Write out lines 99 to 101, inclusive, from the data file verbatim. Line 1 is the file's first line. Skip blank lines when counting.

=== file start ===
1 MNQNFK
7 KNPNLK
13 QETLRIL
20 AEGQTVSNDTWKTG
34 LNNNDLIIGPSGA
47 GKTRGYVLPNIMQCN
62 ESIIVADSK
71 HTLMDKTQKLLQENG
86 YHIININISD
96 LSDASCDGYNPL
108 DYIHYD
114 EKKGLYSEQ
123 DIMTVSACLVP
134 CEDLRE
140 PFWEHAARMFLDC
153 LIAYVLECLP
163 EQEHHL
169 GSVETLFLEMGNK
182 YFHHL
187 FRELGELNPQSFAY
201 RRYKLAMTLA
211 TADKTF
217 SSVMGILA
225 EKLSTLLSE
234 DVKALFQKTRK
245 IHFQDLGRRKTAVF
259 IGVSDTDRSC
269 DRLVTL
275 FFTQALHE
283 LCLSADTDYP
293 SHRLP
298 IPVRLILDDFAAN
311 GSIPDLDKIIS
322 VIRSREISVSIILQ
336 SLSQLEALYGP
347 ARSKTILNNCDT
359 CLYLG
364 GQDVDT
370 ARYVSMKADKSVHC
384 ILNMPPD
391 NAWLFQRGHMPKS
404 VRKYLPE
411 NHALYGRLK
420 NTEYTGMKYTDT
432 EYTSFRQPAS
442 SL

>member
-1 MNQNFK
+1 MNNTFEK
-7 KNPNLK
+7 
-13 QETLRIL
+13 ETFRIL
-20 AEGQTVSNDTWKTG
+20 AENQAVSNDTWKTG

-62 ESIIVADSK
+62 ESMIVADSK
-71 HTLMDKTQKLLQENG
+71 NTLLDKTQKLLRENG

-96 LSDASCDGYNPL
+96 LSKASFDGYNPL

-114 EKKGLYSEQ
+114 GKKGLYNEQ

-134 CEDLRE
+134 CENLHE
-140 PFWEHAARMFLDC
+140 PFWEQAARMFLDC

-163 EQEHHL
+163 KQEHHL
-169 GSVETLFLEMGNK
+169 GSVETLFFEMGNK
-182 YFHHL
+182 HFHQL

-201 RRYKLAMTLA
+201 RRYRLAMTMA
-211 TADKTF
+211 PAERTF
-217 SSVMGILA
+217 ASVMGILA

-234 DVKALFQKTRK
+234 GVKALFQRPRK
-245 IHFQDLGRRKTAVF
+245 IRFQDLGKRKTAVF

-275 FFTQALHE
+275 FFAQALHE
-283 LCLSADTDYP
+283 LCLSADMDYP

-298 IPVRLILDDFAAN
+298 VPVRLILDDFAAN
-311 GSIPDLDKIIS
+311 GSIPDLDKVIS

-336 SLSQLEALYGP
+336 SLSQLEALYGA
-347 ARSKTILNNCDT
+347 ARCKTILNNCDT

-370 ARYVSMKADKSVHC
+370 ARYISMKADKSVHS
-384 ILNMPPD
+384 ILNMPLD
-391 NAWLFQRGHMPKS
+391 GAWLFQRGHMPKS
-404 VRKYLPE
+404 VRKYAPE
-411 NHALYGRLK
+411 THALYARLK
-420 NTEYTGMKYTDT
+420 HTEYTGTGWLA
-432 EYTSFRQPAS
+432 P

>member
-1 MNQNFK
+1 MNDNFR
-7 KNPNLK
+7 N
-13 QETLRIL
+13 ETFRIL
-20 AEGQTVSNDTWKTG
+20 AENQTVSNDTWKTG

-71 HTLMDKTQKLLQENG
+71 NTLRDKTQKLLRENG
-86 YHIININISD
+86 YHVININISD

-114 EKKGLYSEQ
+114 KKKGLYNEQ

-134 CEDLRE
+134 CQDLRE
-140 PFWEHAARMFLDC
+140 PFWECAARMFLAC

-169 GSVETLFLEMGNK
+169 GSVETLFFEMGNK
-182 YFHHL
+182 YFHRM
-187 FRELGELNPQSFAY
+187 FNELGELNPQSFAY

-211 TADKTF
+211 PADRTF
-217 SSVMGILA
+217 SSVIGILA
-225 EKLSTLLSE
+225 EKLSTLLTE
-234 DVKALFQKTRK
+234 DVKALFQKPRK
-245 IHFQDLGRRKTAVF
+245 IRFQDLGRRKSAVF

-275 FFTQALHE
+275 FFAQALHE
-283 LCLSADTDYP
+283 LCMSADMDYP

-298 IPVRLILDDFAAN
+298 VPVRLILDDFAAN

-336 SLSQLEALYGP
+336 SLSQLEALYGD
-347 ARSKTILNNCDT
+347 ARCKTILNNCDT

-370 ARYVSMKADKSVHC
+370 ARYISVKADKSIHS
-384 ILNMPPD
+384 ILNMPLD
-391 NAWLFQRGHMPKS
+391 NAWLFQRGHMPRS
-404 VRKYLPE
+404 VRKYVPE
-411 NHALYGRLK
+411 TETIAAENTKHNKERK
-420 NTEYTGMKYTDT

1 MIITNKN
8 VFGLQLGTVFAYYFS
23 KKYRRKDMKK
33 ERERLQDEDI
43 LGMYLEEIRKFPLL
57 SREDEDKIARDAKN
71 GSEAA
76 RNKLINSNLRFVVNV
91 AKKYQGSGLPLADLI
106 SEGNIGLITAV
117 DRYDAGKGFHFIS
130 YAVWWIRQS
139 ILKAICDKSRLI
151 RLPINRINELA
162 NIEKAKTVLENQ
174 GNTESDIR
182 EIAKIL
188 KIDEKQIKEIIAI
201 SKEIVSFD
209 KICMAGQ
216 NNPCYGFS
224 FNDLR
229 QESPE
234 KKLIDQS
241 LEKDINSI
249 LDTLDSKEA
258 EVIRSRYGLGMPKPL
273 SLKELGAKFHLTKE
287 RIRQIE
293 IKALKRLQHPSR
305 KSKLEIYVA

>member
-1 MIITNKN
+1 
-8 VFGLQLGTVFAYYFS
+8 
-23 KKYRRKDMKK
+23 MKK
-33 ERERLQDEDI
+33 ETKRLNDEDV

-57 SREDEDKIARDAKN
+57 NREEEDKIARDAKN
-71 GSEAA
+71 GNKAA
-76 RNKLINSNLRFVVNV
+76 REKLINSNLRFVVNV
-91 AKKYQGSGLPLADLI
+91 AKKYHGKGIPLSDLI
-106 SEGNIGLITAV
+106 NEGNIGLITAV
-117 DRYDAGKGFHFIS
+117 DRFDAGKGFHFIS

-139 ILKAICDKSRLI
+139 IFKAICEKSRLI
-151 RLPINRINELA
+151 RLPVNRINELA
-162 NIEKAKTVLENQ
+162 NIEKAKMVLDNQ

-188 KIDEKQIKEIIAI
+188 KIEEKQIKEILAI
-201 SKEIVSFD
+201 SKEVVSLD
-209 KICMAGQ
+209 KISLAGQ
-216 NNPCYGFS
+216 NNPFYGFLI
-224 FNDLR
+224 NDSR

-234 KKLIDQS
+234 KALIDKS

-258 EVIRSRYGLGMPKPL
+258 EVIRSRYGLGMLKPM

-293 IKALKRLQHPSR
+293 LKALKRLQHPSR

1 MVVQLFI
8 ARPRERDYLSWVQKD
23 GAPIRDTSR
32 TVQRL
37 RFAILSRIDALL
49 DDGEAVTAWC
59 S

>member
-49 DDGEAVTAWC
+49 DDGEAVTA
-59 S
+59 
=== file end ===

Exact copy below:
+384 ILNMPLD
-391 NAWLFQRGHMPKS
+391 GAWLFQRGHMPKS